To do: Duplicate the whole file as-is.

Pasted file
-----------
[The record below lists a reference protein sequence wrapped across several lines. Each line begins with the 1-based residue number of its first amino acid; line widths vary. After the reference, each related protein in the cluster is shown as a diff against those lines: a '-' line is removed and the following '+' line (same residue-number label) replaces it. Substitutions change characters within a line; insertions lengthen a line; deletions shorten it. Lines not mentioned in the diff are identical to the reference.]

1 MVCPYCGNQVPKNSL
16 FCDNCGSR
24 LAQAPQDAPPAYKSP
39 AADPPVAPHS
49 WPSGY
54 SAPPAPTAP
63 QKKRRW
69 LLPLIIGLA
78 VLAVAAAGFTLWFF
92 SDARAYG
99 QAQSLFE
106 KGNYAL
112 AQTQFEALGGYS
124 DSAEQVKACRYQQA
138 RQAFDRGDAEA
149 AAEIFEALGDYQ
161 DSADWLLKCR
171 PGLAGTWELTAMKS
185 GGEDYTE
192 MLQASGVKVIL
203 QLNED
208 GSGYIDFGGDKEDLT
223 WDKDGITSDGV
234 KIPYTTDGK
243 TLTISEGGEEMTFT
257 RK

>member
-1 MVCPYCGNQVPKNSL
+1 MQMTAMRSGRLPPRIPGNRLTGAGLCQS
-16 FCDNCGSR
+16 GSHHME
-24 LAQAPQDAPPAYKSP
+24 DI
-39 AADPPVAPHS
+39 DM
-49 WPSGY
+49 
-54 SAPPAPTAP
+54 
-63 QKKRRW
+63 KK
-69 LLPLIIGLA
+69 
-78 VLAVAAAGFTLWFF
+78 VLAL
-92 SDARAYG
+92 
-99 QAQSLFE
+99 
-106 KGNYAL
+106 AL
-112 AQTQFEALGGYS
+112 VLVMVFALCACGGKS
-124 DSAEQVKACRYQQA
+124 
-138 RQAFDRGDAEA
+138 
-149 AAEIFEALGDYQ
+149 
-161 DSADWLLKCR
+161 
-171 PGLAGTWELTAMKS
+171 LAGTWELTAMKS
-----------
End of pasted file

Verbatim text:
[The record below lists a reference protein sequence wrapped across several lines. Each line begins with the 1-based residue number of its first amino acid; line widths vary. After the reference, each related protein in the cluster is shown as a diff against those lines: a '-' line is removed and the following '+' line (same residue-number label) replaces it. Substitutions change characters within a line; insertions lengthen a line; deletions shorten it. Lines not mentioned in the diff are identical to the reference.]

1 MVCPYCGNQVPKNSL
16 FCDNCGSR
24 LAQAPQDAPPAYKSP
39 AADPPVAPHS
49 WPSGY
54 SAPPAPTAP
63 QKKRRW
69 LLPLIIGLA
78 VLAVAAAGFTLWFF
92 SDARAYG
99 QAQSLFE
106 KGNYAL
112 AQTQFEALGGYS
124 DSAEQVKACRYQQA
138 RQAFDRGDAEA
149 AAEIFEALGDYQ
161 DSADWLLKCR
171 PGLAGTWELTAMKS
185 GGEDYTE
192 MLQASGVKVIL
203 QLNED
208 GSGYIDFGGDKEDLT
223 WDKDGITSDGV
234 KIPYTTDGK
243 TLTISEGGEEMTFT
257 RK

>member
-1 MVCPYCGNQVPKNSL
+1 MQMTAMRSGRLPPRIPGNRLTGAGLCQS
-16 FCDNCGSR
+16 GSHHME
-24 LAQAPQDAPPAYKSP
+24 DI
-39 AADPPVAPHS
+39 DM
-49 WPSGY
+49 
-54 SAPPAPTAP
+54 
-63 QKKRRW
+63 KK
-69 LLPLIIGLA
+69 
-78 VLAVAAAGFTLWFF
+78 VLAL
-92 SDARAYG
+92 
-99 QAQSLFE
+99 
-106 KGNYAL
+106 AL
-112 AQTQFEALGGYS
+112 VLVMVFALCACGGKS
-124 DSAEQVKACRYQQA
+124 
-138 RQAFDRGDAEA
+138 
-149 AAEIFEALGDYQ
+149 
-161 DSADWLLKCR
+161 
-171 PGLAGTWELTAMKS
+171 LAGTWELTAMKS